Will the impending Laws of Copyright spell destruction for online freedom, leaving one unable to access information freely, unable to share knowledge that affects change? We also believe these possibilities stretch beyond the realm of a digital platform, also looking to subdue man’s access to written Canons of antiquity. This attack is well timed with the inevitable decline in paper printing, a decline made possible by the advancement of technical convenience. Are we witnessing without notice the extinction of paper written knowledge, an era where the uberElite can suppress information with ease, refuting defense of alternative claims by lack of physical copy?
Economics – For the past five years, newspaper ad revenue has maintained a consistent trajectory: Print ads have produced less revenue (down 5%), while digital ads have produced more revenue (up 3%) – but not enough to make up for the fall in print revenue. Overall ad revenue fell 4%, to just $19.9 billion.
All modern versions of the Bible are held under some form of copyright, for example the British Crown basically owns the King James Version of the Bible, though many debate the exact parameters of this copyright, it is well noted the Royal Crown does have legitimate claim in this respect. Are the root intentions of this policy to nullify, by word and or digitally, the very Word of God from common man, making verbal quotation a condemnable offense?
Clamoring in the halls of governmental madness are many who deem this a necessity in stabilizing digital chaos, using fear as just cause for freedom’s denial, hoping to take us back to a time when the physical copy of the Word of God was but a dream for common man to possess, a time when the uberElite held the only copies.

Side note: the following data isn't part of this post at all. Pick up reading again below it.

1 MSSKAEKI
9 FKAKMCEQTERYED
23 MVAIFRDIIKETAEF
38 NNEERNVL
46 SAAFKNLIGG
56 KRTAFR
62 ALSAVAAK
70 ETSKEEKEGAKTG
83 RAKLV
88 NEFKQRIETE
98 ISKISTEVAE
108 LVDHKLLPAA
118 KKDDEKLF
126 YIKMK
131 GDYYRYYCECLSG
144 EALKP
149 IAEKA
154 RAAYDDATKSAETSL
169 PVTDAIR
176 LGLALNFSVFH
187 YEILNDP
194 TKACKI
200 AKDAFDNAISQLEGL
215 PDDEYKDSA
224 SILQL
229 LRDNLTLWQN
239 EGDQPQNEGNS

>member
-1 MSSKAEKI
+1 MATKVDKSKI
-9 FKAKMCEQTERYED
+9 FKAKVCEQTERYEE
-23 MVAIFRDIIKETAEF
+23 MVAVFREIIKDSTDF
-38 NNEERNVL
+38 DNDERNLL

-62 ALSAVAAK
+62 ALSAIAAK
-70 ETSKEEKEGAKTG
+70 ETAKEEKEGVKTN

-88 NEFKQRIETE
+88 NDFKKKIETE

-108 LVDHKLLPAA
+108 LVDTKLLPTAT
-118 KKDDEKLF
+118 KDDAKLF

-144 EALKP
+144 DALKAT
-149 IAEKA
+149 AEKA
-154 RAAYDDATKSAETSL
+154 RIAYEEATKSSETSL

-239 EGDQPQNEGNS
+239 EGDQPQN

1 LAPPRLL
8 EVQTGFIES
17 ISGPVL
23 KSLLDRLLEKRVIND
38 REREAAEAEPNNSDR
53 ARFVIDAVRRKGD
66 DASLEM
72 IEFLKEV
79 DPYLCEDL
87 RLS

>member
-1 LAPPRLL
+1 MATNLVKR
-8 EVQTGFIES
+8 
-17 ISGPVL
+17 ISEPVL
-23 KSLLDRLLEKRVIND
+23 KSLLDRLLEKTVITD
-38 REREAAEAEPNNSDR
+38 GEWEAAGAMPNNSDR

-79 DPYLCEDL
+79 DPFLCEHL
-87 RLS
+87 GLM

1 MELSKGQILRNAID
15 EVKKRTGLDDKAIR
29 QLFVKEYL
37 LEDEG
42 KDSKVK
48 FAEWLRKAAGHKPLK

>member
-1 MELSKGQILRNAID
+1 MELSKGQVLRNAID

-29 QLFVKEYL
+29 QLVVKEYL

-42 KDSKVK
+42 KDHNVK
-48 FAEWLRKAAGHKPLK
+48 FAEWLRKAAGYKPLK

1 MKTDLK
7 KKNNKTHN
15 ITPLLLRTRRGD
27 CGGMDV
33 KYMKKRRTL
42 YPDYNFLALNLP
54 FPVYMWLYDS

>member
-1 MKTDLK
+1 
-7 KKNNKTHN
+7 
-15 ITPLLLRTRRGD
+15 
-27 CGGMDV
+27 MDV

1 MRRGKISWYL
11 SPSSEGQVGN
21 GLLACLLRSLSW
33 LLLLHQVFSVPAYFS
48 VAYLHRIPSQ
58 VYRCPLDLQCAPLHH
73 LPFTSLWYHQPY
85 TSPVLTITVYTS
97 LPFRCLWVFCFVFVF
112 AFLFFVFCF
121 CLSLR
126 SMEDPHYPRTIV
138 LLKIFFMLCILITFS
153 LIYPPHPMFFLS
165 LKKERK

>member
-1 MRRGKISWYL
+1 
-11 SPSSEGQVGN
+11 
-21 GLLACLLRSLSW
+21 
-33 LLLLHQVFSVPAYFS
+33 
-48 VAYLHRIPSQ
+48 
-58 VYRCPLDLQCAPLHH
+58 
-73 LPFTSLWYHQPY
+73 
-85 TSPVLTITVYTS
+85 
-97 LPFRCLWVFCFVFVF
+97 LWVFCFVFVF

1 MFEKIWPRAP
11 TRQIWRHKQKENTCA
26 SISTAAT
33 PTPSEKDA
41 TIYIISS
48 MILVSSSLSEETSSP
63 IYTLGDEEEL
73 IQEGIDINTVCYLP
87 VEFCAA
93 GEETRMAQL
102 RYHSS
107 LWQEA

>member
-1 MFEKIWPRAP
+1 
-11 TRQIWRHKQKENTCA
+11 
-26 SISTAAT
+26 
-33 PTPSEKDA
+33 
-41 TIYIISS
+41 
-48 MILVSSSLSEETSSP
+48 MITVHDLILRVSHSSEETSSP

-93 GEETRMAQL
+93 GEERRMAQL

How long before we in Amerika start to burn our own books, the very burning of inspiration itself?
Last November, European Parliament member Julia Reda said the “European Commission is preparing a frontal attack on the hyperlink, the basic building block of the Internet as we know it,” and warned the commission’s decision to “break the Internet” could also affect American websites linking to European content. – InfoWars.com
“Each weblink would become a legal landmine and would allow press publishers to hold every single actor on the Internet liable,” said Reda.
“If the CJEU rules that every web user, in Europe and beyond, is expected to verify the copyright status of every item on a page before linking to that page, it could effectively destroy the web as we know it today,” write Matt Schruers And Jakob Kucharczyk for Project-Disco.org.
“Would you have to repeatedly check back on the sites you link to, in case the content on the site you linked to has changed? Would you need to confirm that their licenses are all paid in full? Would you also have to verify the copyright status of links on the pages that you’re linking to?”
“If any of this were the case,” Schruers and Kucharczyk write, “social media, search, blogs, comment sections, online journalism could be faced with unmanageable legal liability.”